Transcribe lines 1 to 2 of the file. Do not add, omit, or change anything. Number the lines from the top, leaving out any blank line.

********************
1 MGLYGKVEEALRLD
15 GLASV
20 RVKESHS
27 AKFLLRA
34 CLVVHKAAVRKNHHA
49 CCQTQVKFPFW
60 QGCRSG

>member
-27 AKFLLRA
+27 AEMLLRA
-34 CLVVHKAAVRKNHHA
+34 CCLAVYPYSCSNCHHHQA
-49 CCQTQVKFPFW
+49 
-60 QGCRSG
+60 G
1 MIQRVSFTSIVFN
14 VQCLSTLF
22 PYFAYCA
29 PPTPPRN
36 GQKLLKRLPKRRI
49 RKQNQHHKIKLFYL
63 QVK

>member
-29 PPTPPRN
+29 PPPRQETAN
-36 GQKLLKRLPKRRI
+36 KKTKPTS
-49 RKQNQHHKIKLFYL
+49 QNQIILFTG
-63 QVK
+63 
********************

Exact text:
1 MGLYGKVEEALRLD
15 GLASV